Jin Hi Kim’s Collaborative Music Brings the World Closer Together

Wesleyan University in Middletown, Connecticut is known for its celebration of world music and jazz—I used to go to what were known as “curry concerts” there when I was in college. Now the school is taking another important step with the world premiere of Korean composer Jin Hi Kim’s “One Sky II for Orchestra” on Monday, April 16, 7 p.m., in the Crowell Concert Hall. The music is dedicated to the unification of the two Koreas (which share the one sky) and is free. Panel discussions and film screenings are also part of the two-day Open Sky event.

jin hi kim

Jin Hi Kim with her electric komungo.

Kim is based in Bridgeport, and lives at the downtown Read’s Artspace (a former department store), surrounded by both visual and musical artists. She’s a master player of the Korean komungo, a stringed instrument that dates to the fourth century.

Korea has a rich vein of classical music that Kim has mastered, but that’s not where her heart is. She’s all about collaboration, including with many western jazz musicians over the last 30 years.

jin hi kim

Four Directions, featuring Jin Hi Kim with Elliot Sharp, William Parker and Hamid Drake.

“I got involved in jazz because I like to improvise,” Kim told me. She met avant-garde guitarist Henry Kaiser in 1986, when she was living in San Francisco and he was in Oakland. “He was fascinated by the kumongo,” she said. Since then, she’s made cross-cultural music with some of the best players in free improvisation—William Parker, Elliot Sharp, Gerry Hemingway, Oliver Lake, Derek Bailey, Reggie Workman, Jane Ira Bloom and Eugene Chadbourne.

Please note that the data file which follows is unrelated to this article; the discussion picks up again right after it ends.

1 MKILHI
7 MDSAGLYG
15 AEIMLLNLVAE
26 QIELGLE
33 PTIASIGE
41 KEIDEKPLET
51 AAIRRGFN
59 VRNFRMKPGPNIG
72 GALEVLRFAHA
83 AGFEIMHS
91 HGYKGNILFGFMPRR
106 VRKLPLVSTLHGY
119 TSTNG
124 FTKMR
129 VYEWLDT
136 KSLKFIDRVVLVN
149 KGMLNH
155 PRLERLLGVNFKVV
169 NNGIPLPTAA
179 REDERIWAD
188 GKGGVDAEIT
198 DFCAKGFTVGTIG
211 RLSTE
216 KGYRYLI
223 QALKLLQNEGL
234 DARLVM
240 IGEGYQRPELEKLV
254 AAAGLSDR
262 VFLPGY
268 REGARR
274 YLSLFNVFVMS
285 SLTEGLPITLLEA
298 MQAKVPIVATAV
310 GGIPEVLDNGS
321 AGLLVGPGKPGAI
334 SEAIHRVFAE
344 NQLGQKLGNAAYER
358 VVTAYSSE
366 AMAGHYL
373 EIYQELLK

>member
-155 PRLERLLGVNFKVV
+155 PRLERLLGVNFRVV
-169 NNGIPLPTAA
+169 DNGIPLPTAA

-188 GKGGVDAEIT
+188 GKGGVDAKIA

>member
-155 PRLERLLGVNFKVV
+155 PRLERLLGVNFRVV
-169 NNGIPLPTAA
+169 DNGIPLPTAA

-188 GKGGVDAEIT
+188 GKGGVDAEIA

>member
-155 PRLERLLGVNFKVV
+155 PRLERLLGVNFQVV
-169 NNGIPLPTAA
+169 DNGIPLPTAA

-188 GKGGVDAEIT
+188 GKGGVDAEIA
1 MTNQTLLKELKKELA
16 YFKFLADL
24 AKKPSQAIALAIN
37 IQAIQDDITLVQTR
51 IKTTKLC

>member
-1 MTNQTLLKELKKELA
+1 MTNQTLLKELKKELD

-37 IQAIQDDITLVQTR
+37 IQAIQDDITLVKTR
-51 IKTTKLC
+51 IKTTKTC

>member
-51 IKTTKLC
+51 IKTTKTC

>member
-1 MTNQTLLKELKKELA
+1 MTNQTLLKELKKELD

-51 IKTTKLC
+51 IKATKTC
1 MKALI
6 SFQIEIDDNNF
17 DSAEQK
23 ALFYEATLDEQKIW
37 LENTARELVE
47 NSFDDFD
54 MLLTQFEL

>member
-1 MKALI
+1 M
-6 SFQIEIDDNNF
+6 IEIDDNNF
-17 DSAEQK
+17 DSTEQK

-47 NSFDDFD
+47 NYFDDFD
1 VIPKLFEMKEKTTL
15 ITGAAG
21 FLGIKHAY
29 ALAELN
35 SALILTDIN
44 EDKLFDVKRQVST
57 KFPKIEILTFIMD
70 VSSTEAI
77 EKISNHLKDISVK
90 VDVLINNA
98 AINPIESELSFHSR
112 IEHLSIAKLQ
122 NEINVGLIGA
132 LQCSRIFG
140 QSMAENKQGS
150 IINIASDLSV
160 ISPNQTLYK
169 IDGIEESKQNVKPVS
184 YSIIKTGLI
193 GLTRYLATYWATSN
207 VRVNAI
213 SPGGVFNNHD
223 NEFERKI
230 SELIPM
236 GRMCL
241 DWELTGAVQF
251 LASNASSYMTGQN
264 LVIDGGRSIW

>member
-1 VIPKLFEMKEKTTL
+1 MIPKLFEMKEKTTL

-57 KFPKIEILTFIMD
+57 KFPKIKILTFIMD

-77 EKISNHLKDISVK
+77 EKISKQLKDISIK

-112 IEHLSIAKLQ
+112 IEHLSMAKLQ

“In the beginning, Korean music had a lot of improvisation in it, but once we were exposed to the western music system, everything became notated,” Kim said. “Since then, it’s all been memorized.” But things are changing. Jazz is increasingly popular in Korea, and not just Kind of Blue—free music is getting a listen, too, she said.

Jin Hi Kim_komungo in Mohegan Park, CT

Jin Hi Kim and her komungo get inspiration from nature at a Connecticut park.

Kim was in Germany when east and west were reunited, and she’d love to see that happen in Korea, but isn’t sure if and when that will happen. “Right now there’s not even much conversation between the two sides,” she said. “Families are separated.” The Olympics in South Korea created an opening that hopefully will get bigger.

“We share one sky; let’s talk rather than fight,” Kim said. In addition to “Open Sky II,” the second half of the concert will feature a collaborative performance with U.S., Japanese, Korean and Iranian musicians.

Kim is a prolific composer, and was a Guggenheim Fellow in 2010. As a soloist, she’s performed her own works at Carnegie Hall, Lincoln Center, the Kennedy Center, the Smithsonian Freer Gallery, and at numerous locations in Germany, England and Asia. I’ve seen her perform in an informal downtown show, and on a major festival stage.

Kim’s choral piece, “Child of War,” was dedicated to Kim Phuc—the girl in the famous picture of aVietnamese napalm victim running down a road.  Here’s some of Jim Hi Kim’s music on video from Public Radio International:

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